Potential threatsThe threats the Royal Navy is tasked with meeting are rapidly expanding, even during the COVID-19 pandemic. Put simply, the Royal Navy of today and tomorrow must expect to work in an increasingly dangerous world. In the Middle East, Iran poses a complex maritime challenge, with its multiple subsonic Anti-ship Cruise Missiles (ASCM), a nascent Anti-ship Ballistic Missile (ASBM) threat and formidable mine warfare capability. It also has explosive-laden unmanned surface vehicles, and operates submarines. However, the most pressing threat to the Royal Navy, and the UK more broadly, is from the ships and submarines of the Russian Navy along with the bombers and strike aircraft of the Russian Aerospace Forces. These are augmented by special forces’ operations, and cyber warfare and mine warfare capabilities. The Russian armed forces operate an extensive arsenal of advanced Anti-ship Missiles (ASM), including subsonic low-observable and supersonic cruise missiles – a sophisticated multi-directional threat.Likewise, during the next decade, China’s ability to project maritime power globally will grow substantially. By the mid 2020s, the People’s Liberation Army Navy (PLAN) is likely to commission its first 80,000 tons displacement, catapult-equipped aircraft carrier. Such a vessel will lead a globally-deployable battle group including cruisers, destroyers, and attack submarines, with commensurate logistical support ships. China is also developing and deploying a potent mix of air, ground- and sea-launched ASCMs and has an array of ASBMs. From western China, the 4,000 km-range DF-26 ASBM can theoretically threaten maritime targets in the Indian Ocean and the far eastern Mediterranean.It is unlikely the Royal Navy would find itself at war with China in the Asia-Pacific region. Yet, as Chinese national power and global influence grows, the possibility that a clash could erupt between a US-led coalition and a Chinese ally – drawing in Beijing’s forces – cannot be dismissed. The post-Cold War assumption of unassailable US sea control no longer applies. Therefore, the requirements of operating in a highly dynamic strategic environment against a wide range of threats need to be considered. Most importantly, the Royal Navy – if it is to protect and project British interests globally as government policy dictates – must be properly equipped and supported.
The future has arrived - Iain Ballantyne outlines how the Royal Navy is already going full steam ahead into the future as it operates in an increasingly dangerous worldNão posso deixar de pensar que a MGP, com um par de NPO com sensores militares e pouco mais, podia fazer "escalar" a nossa importancia geoestrategica se tivesse entre Cabo Verde e STeP um em permanencia...
Navio da Marinha desembarca no mar viaturas doadas a São Tome
Según informan los diarios londinenses esta mañana el nuevo y carísimo portaaviones HMS Prince of Wales (R09) ha sufrido una nueva inundación en su sala del sistema eléctrico mientras se encontraba en los muelles de Portsmouth preparándose para su segundo viaje a Estados Unidos para entrenar con los F-35.El buque de 3.100 millones de libras esterlinas se encontraba listo para zarpar cuando según el diario The Sun, miles de litros de agua de mar se filtraron en su sala de máquinas dañando varios armarios del sistema eléctrico que permanecieron sumergidos durante más de 24 horas.El barco de 280 metros de eslora, el más grande de la Marina junto con su gemelo HMS Queen Elizabeth, depende de la electricidad producida por los motores diésel y turbinas de gas para hacer girar hélices de 33 toneladas.El Prince of Wales en el puerto de PortsmouthUn informante de la Marina, a título privado, dijo: “Es vergonzoso lo que está pasando con este barco. El viaje a EE.UU. había sido planificado durante largo tiempo y hemos tenido que decir que no podemos ir”.“Llevará meses reparar el daño. Los costes de la reparación ascenderán a millones de libras”. Se iniciará una investigación para evaluar las millas de cables que lleva el barco para evaluar los daños.En el mes de mayo, se filtró agua a través de las juntas del sistema propulsor del barco. La Marina describió el incidente como “menor”.La Marina insiste en que el HMS Prince of Wales seguirá siendo operativo en 2023 como estaba previsto, informa The Sun.Imagen de una de las salas inundadas.A principios de este año, el portaaviones causó un gran revuelo en su puerto de origen, ya que sus ruidosos motores mantenían despiertos a los vecinos por la noche.El barco a menudo funciona con sus generadores de diésel en lugar de la energía de la base y los propietarios de las casas junto al muelle dijeron que el alboroto estaba haciendo la vida imposible.Uno de ellos, Neil Sutton, dijo que muchos metían “nuestras cabezas bajo las almohadas por la noche” en un intento de dormir un poco.Añadió: “En este encierro, ¿por qué no podemos abrir nuestras ventanas y disfrutar de la paz y la tranquilidad?”.El barco de 919 pies (280 m) y 65.000 toneladas, que puede llevar 36 aviones y cuatro helicópteros, permanece varado en la Base Naval de Portsmouth.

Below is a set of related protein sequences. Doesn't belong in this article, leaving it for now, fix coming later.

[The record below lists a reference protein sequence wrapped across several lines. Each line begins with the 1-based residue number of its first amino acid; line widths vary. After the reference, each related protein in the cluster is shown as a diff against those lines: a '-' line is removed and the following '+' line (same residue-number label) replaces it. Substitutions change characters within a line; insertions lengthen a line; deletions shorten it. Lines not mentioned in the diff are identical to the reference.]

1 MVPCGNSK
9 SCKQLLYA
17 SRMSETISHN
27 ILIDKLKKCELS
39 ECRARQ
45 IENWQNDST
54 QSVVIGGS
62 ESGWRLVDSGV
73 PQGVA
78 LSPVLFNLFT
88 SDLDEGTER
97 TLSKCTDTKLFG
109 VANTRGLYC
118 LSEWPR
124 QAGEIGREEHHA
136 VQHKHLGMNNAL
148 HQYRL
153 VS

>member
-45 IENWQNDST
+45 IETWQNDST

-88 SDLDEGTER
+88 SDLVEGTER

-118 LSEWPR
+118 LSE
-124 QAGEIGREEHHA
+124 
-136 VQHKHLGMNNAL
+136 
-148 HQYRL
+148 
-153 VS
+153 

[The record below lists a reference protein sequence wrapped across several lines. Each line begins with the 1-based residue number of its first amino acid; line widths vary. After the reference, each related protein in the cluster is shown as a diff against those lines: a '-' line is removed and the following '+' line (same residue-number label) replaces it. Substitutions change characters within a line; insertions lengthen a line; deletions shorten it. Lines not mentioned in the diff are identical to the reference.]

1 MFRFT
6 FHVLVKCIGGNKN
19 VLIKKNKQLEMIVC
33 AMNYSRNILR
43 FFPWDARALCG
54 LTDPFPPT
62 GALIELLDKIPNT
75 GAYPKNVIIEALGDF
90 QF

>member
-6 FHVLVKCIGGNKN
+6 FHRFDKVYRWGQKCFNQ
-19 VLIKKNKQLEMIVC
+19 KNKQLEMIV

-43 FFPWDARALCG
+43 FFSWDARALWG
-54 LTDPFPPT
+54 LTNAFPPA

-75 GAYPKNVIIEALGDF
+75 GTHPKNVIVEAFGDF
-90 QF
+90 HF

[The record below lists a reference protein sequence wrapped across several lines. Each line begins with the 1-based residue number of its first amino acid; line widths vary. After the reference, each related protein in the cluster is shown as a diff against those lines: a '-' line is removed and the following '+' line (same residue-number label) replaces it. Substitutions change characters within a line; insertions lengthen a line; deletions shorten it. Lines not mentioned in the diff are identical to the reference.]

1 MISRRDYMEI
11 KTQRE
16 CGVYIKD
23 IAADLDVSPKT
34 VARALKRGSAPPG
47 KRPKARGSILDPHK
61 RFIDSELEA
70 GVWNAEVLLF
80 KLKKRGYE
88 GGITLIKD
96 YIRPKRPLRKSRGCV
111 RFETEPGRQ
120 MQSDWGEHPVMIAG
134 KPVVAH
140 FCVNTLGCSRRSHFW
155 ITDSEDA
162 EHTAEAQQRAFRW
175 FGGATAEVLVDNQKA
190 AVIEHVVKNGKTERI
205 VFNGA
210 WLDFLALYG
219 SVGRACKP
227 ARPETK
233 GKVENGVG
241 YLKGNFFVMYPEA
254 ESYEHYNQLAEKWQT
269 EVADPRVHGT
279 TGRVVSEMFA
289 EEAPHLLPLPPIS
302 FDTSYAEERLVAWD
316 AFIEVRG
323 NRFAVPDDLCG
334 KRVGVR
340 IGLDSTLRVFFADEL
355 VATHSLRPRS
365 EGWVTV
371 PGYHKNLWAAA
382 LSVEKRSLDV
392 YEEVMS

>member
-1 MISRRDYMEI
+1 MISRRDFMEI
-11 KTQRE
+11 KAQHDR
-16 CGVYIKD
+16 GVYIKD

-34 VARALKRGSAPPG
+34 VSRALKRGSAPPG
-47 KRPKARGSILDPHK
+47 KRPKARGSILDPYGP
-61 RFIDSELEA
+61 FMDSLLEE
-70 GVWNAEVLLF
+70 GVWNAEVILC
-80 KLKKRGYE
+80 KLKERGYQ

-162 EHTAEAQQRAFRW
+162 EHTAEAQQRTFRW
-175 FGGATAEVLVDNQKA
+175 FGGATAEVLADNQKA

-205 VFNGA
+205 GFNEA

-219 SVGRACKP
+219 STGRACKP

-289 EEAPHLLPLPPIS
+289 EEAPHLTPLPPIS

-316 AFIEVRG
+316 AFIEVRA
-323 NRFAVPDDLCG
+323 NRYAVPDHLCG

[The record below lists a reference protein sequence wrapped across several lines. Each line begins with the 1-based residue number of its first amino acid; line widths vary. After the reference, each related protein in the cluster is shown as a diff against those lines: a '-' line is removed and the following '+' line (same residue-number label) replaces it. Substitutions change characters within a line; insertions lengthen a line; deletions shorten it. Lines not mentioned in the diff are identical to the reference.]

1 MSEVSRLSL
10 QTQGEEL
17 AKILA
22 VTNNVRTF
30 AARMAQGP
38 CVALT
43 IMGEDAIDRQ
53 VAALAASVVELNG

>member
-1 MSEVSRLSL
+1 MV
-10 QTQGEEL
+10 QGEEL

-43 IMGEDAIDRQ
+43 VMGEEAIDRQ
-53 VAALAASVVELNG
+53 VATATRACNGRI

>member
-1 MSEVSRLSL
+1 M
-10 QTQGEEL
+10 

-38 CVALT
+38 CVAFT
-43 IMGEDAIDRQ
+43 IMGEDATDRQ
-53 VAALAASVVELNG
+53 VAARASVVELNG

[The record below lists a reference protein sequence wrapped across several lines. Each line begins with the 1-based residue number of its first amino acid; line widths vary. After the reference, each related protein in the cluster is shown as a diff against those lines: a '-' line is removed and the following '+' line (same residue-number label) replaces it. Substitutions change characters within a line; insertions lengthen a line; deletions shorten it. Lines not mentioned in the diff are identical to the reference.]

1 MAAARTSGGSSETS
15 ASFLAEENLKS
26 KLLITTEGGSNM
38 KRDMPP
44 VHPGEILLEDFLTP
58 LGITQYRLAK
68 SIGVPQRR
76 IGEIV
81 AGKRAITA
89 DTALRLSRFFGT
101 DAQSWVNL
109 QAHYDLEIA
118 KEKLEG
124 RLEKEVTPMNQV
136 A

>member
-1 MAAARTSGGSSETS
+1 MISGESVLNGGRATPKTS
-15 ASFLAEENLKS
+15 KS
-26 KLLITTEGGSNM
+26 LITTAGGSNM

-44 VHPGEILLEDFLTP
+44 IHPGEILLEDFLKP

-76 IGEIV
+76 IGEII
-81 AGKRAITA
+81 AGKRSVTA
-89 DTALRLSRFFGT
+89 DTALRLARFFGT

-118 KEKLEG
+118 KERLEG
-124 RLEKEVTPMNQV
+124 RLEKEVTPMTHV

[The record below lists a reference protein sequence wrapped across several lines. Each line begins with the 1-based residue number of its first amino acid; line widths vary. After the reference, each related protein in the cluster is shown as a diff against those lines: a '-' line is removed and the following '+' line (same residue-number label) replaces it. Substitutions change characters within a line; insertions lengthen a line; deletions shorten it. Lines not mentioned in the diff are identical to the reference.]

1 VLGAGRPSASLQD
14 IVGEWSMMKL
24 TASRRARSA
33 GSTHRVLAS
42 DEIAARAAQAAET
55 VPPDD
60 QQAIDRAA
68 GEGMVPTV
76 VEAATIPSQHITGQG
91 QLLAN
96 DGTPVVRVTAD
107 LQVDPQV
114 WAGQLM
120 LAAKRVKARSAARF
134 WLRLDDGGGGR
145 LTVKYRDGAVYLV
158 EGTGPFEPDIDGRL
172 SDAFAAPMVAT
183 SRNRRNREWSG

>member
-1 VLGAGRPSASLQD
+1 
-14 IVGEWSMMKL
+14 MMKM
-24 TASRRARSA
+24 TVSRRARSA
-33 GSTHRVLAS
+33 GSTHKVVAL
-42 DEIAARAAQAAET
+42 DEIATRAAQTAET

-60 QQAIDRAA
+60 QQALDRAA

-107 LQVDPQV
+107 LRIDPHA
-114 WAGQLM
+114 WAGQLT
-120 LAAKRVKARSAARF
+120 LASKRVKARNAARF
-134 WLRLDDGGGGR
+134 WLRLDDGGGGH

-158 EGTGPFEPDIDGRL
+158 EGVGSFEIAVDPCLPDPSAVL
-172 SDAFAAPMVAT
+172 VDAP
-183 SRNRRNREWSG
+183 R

Se fosse da Navantia já tinha afundado.
Three possible configurations were to be examined; conventional catapult-assisted take-off, barrier assisted landing (CATOBAR colloquially referred to as ‘cats and traps’), Short take off, barrier assisted landing (STOBAR) and short take-off, vertical landing (STOVL) options. A fourth option of a ‘hybrid’ CATOBAR and STOVL carrier was briefly considered during 2000 but quickly eliminated as too expensive.
É por isso é que eu digo no DB que este projeto será o próximo PA da MB....eu nem sei como é que ainda não fui banido.
De salientar que está previsto que o projecto colocará em prática as lições absorvidas por marinhas de guerra estrangeiras que operam navios semelhantes, tornando-se deste modo um navio de eleição em comparação com os seus congéneres:• Da classe "Rotterdam" (casco, doca, convés de voo e respectivo hangar, instalações hospitalares e propulsão diesel-eléctrica), da classe "Johan de Witt" (sistemas de C2), ambas da Marinha de Guerra Holandesa;• Da classe "Bay" (uso de pods em vez de veios), Marinha de Guerra Inglesa;• Da classe "Foudre" (chaminés de dimensões reduzidas e maior armazenamento de combustível para helicópteros), Marinha de Guerra Francesa;• Da classe "San Antonio" (mísseis RAM de defesa de ponto, em vez de canhões Vulcan PHALANX), Marinha de Guerra Norte-americana;• Da classe "Galicia" (Radar 3D), Marinha de Guerra Espanhola.